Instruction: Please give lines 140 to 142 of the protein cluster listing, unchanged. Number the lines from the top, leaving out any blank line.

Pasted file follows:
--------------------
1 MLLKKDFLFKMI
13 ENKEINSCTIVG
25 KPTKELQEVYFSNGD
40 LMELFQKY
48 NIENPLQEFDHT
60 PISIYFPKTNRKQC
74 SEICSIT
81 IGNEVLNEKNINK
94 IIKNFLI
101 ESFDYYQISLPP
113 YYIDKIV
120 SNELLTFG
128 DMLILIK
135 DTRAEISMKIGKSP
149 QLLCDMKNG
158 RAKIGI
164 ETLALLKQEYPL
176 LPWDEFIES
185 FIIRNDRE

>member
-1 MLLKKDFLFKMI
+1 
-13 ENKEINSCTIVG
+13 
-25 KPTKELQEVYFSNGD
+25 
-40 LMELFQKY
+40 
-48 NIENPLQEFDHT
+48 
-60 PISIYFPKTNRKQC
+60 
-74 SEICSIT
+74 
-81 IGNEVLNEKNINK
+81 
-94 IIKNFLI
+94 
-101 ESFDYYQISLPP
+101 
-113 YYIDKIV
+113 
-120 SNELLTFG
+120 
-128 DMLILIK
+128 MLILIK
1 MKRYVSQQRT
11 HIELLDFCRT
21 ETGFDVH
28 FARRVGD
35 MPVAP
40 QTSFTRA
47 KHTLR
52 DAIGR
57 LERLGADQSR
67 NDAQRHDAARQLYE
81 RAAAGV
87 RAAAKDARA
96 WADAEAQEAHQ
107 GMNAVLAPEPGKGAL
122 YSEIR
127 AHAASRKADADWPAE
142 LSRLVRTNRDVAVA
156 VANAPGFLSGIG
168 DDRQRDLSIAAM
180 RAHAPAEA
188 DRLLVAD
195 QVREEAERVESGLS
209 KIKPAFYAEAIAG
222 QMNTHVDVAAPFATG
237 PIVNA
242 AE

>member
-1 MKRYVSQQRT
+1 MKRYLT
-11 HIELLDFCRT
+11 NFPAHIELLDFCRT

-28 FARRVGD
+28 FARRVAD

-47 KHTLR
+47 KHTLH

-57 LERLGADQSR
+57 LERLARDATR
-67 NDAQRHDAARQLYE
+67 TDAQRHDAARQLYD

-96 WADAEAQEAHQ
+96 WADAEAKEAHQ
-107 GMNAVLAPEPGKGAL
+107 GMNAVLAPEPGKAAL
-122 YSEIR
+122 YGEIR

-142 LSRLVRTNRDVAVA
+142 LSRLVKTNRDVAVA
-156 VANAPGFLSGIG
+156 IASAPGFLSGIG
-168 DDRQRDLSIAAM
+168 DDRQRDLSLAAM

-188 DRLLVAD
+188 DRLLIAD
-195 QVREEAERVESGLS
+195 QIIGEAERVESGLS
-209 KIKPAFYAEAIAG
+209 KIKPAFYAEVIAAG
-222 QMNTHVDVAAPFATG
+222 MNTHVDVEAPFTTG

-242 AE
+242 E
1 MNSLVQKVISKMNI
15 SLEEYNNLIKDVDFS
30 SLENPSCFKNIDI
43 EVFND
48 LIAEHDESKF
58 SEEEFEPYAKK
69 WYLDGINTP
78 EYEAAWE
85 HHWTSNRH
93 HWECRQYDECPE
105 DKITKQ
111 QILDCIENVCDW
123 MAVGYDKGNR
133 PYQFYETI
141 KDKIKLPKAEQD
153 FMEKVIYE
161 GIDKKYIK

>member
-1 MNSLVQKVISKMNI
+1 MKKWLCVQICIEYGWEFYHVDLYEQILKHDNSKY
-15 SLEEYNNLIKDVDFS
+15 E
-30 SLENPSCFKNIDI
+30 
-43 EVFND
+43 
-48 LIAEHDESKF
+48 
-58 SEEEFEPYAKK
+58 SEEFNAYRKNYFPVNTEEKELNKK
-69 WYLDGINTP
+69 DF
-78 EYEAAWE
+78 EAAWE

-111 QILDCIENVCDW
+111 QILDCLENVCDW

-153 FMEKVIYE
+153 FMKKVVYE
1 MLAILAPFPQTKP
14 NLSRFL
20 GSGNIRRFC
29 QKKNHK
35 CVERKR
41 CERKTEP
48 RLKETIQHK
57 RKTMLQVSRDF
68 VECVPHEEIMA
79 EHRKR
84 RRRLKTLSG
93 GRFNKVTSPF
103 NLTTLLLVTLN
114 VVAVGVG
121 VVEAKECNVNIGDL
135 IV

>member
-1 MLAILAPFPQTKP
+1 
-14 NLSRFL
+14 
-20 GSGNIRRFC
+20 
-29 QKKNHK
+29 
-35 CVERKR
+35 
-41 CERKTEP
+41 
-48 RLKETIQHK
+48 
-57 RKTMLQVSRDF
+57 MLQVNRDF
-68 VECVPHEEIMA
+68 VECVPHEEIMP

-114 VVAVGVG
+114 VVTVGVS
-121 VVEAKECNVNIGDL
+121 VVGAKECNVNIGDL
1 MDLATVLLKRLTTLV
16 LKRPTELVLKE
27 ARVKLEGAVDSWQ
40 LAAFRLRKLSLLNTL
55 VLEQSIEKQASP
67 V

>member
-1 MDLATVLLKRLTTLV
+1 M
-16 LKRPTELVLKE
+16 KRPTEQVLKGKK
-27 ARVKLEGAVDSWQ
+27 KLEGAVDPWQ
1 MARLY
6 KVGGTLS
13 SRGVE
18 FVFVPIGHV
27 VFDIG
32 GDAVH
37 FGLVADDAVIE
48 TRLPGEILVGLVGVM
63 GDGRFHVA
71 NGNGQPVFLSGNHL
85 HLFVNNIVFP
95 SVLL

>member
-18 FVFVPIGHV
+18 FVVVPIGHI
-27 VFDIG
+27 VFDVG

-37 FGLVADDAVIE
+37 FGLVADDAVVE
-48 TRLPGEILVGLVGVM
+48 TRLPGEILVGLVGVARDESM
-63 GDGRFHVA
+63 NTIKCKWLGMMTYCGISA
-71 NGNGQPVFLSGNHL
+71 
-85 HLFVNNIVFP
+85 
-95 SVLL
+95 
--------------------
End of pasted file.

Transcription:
-78 EYEAAWE
+78 EAAWE

-111 QILDCIENVCDW